Instead, leaders of the coalition, which includes the U.S. Holocaust Memorial Museum, Yad Vashem, the American Jewish Committee, the American Gathering of Jewish Holocaust Survivors and the Ronald Lauder Foundation, were coping with a last-minute about-face by another member, the World Jewish Congress.
Critics, led by Rabbi Avi Weiss, have insisted that the pending agreement will allow Christian religious symbols to remain and encourage commercial development that will deface the site. Rabbi Weiss has been particularly vehement in criticizing Miles Lerman, chair of the board that oversees the Museum and the lead negotiator.
“It’s not only a bad agreement, it’s a desecration of the 6 million,” Rabbi Weiss said this week. “[Lerman] is ready to sign an agreement that will allow the cross to remain forever. The Birkenau church, the only building remaining of Nazi headquarters, is a far greater desecration because Birkenau was the primary theater of death for the Jews.”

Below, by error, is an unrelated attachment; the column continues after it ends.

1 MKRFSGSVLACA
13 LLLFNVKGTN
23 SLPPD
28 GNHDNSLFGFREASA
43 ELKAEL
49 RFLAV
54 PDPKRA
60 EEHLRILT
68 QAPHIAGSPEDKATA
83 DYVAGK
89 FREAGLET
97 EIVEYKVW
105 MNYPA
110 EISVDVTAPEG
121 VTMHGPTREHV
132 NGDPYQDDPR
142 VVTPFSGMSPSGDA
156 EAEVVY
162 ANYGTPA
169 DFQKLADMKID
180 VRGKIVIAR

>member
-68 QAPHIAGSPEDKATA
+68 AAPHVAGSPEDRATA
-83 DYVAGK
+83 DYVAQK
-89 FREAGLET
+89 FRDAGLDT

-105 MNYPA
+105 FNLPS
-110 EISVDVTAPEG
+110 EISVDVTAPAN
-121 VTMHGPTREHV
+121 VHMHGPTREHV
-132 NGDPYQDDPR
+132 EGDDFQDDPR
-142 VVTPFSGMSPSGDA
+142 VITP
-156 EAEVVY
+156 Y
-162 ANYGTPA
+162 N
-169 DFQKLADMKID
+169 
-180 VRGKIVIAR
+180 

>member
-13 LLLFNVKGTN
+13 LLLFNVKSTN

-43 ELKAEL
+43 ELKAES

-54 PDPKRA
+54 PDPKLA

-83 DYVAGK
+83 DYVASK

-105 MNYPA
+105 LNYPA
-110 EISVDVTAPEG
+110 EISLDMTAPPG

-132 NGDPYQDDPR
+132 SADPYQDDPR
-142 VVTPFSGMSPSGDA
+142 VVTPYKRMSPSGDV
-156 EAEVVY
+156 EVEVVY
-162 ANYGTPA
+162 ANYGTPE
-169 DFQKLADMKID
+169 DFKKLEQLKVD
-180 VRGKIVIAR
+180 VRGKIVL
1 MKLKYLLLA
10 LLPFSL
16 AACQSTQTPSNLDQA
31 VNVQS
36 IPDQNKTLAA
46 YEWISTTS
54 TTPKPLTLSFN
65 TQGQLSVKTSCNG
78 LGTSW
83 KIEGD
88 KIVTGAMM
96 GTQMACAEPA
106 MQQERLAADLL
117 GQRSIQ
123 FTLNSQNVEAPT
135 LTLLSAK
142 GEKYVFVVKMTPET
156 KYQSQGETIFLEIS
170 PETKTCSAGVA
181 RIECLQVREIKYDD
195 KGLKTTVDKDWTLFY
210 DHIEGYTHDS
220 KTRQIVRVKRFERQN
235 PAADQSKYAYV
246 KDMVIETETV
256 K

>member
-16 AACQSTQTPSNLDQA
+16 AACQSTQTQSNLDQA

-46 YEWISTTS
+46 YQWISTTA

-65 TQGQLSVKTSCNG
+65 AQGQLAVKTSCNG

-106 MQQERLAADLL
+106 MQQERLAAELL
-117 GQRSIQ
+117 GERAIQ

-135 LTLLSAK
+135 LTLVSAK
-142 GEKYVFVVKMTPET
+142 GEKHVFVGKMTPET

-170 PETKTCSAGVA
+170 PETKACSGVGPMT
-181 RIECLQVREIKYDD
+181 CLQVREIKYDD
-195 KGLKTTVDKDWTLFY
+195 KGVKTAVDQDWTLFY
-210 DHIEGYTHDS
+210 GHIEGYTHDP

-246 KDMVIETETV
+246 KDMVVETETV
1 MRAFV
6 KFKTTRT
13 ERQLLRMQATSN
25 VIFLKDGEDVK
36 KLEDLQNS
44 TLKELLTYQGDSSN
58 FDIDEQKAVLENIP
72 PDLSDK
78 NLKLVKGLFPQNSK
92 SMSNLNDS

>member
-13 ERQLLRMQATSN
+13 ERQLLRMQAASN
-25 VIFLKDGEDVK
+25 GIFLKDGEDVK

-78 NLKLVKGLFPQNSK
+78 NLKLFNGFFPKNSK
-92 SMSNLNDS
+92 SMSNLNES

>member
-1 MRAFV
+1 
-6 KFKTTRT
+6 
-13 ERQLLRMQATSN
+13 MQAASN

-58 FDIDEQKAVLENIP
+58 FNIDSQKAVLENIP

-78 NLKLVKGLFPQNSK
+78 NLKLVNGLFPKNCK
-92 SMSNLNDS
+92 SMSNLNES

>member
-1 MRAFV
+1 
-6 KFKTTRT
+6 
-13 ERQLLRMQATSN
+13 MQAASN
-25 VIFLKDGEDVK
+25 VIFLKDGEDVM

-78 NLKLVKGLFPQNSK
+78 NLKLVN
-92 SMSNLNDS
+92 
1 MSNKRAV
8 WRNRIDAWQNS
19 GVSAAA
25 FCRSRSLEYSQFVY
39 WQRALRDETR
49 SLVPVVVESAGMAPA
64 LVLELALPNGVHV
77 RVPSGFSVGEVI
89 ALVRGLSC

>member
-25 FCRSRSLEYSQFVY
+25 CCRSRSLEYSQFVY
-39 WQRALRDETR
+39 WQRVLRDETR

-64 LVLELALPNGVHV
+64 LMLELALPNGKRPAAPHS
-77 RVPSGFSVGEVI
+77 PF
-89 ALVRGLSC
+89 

Rabbi Weiss also rejected the role of the Museum in the negotiations. “The mandate of the Museum is education and memory, not to negotiate and sign international agreements,” he said. “It’s not a legitimate function; I believe it is so serious there should be a congressional investigation about the misuse of federal funds.”
Lerman rejected those charges, calling Rabbi Weiss an “extremist.” He insisted that the agreement will actually protect the Jewish character of the site. He said he was negotiating for removal of the cross — but that the recent public controversy over the issue “lit a firestorm in Poland. It means that we are going to need more time to negotiate.”